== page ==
Planted: 2017. Stumpery.  

Poppy flowers

Papaver orientale poppy

Papaver orientale red poppy 

Papaver orientale - poppy.

Catalogue: 1878 William Wilson McCardle, Wellington.
Supplier: Koanga Institute, Wairoa.
Planted: 2019. Rose arbour  

Pelargonium Apple Blossom

Pelargonium - Appleblossom Rosebud.

John Tradescant brought the pelagonium to England from South Africa in 1631. Appleblossum, introduced in 1870, is said to be a favourite pelargonium of Queen Victoria. Ours grew from a cutting that was taken from a plant in the garden of Kate Bibby's cottage at Glen Appin, Ongaonga.

Gifter: Ted & Alison Bibby.
Planted: 2018. Flower bank.


Originally gathered as a seedling in about 1963 from a clump growing at a gravesite at the Armed Constabulary camp at Lake Waikaremoana. Tendered carefully at a farm garden at Frasertown, it eventually came to Waipukurau where, on her 92nd birthday, the owner gifted a clump from her garden.

Gifter: Alison Carter nee Bibby.
Planted: 2023. Fernery.


Primula vulgaris - English Primrose.

Native to Northern Europe, the primrose came to New Zealand with early settlers. It grows naturally beside streams, in orchards and in woodland areas.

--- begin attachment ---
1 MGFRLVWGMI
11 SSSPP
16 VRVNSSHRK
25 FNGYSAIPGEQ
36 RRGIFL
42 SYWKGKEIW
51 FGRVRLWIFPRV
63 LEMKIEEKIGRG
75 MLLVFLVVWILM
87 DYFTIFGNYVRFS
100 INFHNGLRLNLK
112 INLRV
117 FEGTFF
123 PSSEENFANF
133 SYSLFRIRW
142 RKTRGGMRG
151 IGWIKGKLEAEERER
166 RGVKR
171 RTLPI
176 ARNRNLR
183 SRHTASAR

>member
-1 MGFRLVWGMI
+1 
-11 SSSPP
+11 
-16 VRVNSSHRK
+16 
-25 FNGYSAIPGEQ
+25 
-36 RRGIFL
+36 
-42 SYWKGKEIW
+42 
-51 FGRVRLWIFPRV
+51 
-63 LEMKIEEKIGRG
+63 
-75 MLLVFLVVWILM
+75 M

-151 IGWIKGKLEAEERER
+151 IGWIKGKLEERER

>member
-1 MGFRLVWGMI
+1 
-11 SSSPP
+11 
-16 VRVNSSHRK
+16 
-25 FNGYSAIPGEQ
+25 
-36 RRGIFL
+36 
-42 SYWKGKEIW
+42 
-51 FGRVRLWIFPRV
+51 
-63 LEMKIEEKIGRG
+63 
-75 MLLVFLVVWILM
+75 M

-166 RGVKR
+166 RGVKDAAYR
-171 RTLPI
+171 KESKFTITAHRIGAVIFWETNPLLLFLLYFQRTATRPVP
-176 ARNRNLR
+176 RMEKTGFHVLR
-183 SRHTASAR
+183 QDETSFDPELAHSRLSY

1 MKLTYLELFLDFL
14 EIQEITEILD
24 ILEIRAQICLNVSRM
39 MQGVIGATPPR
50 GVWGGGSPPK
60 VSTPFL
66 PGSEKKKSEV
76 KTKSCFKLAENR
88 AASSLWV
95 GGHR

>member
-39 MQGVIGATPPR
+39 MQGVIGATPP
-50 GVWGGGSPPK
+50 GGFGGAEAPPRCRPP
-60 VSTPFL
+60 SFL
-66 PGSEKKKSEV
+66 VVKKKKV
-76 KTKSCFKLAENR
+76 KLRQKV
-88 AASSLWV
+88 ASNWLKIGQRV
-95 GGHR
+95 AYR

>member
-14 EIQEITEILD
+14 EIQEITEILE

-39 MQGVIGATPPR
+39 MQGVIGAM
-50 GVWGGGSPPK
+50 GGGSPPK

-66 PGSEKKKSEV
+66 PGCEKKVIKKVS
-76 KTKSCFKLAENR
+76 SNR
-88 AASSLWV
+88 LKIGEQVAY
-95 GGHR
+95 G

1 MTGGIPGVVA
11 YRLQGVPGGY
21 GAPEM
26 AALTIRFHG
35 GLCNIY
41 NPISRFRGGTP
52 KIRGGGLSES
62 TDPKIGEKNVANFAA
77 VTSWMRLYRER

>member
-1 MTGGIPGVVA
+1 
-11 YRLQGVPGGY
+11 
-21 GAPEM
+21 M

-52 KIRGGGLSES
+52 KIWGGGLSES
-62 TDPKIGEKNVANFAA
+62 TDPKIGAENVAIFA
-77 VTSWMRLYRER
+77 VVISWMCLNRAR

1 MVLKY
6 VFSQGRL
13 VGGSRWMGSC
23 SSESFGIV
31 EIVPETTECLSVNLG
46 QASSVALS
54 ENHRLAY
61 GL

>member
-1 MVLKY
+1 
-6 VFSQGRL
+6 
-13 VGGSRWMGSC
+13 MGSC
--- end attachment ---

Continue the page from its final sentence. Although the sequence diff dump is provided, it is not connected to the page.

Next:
"Among the flowers in bloom this month, we have the cowslip, primrose, violet, and daisy. Surely, none of us, not even those who have not seen the green lanes and verdant meadows of the old country these 16 years past, can forget these delightful little flowers of our childhood. They are flowers that have through life an indelible impression upon the memory, which time cannot efface, and which, in after life, call forth many pleasing and may be profitable reflections. Of what do they remind us but of the sunny days of youth, when, in joyous company we gambolled on nature's carpet, thoughtless of the fleeting present, and free from anticipation, without a thought upon the future? Age may creep upon us early settlers, but our memory is good and never will we forget our lovely favorite flowers."   The Colonist, 27 October 1857. 

Gifter: Jane Needham.
Planted: 2021. Fernery.


Reseda alba - Mignonette, white.

Heirloom. Wild Mignonette. A delightful old time favourite with long densely packed graceful spikes of White flowers with brown anthers. Can be used on its own or in mixed summer bouquets. Best sown direct where it is to be grown.